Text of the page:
Canadian inflation holds steady, boosting chances of 25-bp rate hike

  11/16/2022 |   SHARE
Posted in Canadian Economy and Interest Rates by Eileen Farrow | Back to Main Blog Page

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Canada's annual inflation rate held steady in October, matching analyst forecasts, while core inflation measures were mixed, official data showed on Wednesday, leaving markets betting on a smaller rate hike at the central bank's next session.

The consumer price index rose 6.9% in October, in line with analyst calls, and was up 0.7% on a month-over-month basis, also matching forecasts, Statistics Canada said. Excluding food and energy, prices rose 5.3%, easing from 5.4% in September.

The Bank of Canada's core measures of inflation, CPI median and CPI trim, both accelerated slightly with the average of the two at 5.1% compared with 5.0% in September. CPI-common has become less reliable due to large revisions, the bank has said.

"From a top line perspective, today's CPI report does little to solve the internal and external debate over December's BoC meeting," said Simon Harvey, head of FX analysis for Monex Europe and Canada.

"On the one hand, headline inflation remained firm at 6.9% and the BoC's measure of core inflation ticked up on average in October," he said. "On the other hand, alternative measures of core inflation measures... have fallen."

The Bank of Canada has hiked its benchmark rate by 350 basis points since March to 3.75%, one of its fastest tightening cycles ever. Money markets are betting on a 25-bp increase on Dec. 7, with a roughly 35% chance of a larger move.

While Governor Tiff Macklem had left the door open to another oversized increase, the inflation data was seen supporting a downshift to a standard 25-bp increase, with the option of more hikes into next year.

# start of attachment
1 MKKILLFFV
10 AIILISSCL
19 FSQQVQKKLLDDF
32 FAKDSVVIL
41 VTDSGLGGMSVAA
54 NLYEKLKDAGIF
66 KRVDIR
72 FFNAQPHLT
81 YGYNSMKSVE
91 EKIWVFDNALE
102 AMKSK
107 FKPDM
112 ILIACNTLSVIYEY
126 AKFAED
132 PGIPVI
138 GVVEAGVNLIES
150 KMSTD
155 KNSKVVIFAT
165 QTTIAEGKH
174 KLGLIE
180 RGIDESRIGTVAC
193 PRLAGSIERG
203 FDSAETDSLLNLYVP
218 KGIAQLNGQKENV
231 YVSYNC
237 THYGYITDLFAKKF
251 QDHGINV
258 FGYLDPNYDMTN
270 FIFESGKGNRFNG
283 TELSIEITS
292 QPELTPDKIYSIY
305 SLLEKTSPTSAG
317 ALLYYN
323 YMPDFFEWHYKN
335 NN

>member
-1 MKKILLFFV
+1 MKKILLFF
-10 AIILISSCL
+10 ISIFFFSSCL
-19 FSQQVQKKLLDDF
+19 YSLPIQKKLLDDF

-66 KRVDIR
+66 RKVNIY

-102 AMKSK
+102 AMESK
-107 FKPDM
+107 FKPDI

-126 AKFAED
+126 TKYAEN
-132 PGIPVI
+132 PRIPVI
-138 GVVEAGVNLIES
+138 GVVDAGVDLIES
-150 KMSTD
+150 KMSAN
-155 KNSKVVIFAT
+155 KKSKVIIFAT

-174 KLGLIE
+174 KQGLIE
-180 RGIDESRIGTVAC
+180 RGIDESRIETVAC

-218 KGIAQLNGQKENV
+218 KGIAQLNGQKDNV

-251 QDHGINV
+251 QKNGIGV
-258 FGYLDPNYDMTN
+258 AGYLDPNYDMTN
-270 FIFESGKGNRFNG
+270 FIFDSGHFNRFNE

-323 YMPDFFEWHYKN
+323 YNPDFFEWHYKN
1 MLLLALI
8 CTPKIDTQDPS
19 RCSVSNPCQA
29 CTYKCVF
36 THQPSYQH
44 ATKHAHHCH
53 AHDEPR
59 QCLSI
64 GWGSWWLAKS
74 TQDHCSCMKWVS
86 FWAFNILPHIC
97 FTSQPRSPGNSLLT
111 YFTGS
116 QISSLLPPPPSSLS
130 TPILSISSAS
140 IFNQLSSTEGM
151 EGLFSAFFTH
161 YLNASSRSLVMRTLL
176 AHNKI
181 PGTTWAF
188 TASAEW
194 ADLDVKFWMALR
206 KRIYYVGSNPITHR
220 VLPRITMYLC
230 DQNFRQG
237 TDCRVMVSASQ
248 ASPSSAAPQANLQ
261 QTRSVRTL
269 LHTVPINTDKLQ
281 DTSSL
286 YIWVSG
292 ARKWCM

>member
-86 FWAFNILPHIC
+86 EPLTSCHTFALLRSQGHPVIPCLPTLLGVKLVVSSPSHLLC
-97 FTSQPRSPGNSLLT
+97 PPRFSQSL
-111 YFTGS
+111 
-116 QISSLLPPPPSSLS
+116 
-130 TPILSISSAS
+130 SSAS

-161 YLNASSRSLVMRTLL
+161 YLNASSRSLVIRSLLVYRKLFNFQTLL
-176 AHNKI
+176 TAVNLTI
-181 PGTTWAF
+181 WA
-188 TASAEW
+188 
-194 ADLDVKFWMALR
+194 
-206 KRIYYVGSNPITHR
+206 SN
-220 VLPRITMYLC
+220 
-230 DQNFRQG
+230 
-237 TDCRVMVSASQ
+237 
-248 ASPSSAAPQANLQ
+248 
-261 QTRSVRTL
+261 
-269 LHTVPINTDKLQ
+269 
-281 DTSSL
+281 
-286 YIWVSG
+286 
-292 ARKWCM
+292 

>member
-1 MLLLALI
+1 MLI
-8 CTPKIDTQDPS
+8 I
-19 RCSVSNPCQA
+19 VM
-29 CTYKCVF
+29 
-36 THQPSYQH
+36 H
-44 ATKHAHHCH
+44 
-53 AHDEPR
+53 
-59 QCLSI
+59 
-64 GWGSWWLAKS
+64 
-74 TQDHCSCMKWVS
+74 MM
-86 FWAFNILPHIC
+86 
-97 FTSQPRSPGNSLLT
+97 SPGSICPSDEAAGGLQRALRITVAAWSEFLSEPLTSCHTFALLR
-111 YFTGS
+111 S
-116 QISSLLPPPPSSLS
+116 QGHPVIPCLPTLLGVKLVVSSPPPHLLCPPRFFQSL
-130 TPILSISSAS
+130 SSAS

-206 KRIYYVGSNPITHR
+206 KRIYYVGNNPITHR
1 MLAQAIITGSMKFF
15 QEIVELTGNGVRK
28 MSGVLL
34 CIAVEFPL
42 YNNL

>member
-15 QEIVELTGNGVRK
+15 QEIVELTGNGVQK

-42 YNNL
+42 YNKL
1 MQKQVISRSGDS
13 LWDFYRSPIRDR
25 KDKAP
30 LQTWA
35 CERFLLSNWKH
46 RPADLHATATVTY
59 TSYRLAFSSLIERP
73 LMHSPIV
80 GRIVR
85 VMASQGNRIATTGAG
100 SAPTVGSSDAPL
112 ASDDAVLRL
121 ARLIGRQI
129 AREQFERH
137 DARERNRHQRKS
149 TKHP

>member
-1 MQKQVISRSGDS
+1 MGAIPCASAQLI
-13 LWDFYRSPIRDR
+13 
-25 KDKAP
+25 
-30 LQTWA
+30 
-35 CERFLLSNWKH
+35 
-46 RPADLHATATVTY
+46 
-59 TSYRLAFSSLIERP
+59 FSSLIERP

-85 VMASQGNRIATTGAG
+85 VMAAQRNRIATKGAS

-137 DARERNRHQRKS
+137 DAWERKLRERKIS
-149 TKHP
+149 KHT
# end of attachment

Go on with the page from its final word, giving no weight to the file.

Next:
"I don't think he'll come out strongly saying that this is the end in December, but I'd lean more toward a 25 (basis point increase) at this point," said Derek Holt, vice president of Capital Markets Economics at Scotiabank.

Higher interest rates have pushed up lending costs in Canada, with mortgage interest costs rising 11.4% in October, the largest gain since February 1991. That, coupled with higher rents, helped edge the shelter component up.

Food price gains, meanwhile, eased slightly to 10.1% from 10.3% in September, as meat, fruit and vegetables cost increases slowed. Gasoline prices rose 17.8% compared with 13.2% in September.

The Canadian dollar was trading 0.1% higher at 1.3270 to the greenback, or 75.36 U.S. cents, after giving back some of its earlier gains. (Reporting by Ismail Shakil and Julie Gordon in Ottawa; Additional reporting by Dale Smith and Steve Scherer in Ottawa and Fergal Smith in Toronto; Editing by Alex Richardson and Mark Heinrich)

Source: Reuters

Bank of Canada Benchmark Rate, Economic Growth, Economic Recession, Variable Rate Mortgages

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